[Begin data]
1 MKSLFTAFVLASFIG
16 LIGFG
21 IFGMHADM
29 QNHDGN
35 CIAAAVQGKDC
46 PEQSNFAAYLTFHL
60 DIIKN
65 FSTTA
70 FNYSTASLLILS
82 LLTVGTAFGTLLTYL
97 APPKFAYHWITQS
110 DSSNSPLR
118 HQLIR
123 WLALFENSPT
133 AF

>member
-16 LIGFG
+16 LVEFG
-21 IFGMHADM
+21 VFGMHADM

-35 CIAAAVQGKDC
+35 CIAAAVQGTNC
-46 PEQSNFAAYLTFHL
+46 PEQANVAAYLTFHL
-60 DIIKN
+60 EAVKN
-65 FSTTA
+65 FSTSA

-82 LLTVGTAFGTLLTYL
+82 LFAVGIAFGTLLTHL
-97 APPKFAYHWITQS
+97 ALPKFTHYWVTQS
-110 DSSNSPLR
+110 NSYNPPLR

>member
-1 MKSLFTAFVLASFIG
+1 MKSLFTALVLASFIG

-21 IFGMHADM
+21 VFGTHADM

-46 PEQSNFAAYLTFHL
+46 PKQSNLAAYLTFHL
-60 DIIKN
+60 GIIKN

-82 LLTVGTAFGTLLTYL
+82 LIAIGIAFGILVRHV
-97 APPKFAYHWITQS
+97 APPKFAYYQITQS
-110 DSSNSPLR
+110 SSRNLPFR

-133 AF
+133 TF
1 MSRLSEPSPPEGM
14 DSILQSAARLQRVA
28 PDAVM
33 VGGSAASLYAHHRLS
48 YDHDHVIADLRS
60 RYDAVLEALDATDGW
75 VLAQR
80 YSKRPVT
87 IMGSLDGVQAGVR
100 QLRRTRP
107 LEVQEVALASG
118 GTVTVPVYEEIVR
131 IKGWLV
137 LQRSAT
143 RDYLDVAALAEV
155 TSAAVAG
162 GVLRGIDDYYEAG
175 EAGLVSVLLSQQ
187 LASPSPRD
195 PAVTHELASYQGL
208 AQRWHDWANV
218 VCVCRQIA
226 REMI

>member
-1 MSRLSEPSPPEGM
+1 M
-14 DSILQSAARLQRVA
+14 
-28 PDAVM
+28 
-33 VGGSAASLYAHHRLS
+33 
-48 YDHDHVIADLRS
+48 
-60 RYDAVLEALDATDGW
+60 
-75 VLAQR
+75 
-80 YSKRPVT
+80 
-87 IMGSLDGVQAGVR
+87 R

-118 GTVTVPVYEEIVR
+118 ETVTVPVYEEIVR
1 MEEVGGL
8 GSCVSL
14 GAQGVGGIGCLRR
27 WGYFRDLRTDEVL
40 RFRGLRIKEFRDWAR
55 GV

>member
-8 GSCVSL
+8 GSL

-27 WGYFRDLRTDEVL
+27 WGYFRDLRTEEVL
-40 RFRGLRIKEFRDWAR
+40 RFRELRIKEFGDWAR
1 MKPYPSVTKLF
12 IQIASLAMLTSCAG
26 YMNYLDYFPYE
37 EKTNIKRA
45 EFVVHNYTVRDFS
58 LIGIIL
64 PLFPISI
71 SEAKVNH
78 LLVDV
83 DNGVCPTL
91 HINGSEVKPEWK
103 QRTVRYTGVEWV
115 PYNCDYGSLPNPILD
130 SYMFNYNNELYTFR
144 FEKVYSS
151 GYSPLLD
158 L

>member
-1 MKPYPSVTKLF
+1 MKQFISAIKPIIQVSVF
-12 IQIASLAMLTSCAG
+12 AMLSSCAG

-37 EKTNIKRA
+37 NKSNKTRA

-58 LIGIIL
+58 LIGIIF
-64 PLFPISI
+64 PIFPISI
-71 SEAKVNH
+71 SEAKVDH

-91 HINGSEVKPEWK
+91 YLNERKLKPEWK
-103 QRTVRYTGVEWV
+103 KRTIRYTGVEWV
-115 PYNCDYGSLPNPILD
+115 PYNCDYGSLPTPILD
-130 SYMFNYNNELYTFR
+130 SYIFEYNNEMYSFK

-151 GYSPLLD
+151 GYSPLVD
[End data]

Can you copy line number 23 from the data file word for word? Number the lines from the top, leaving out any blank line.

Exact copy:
-46 PEQSNFAAYLTFHL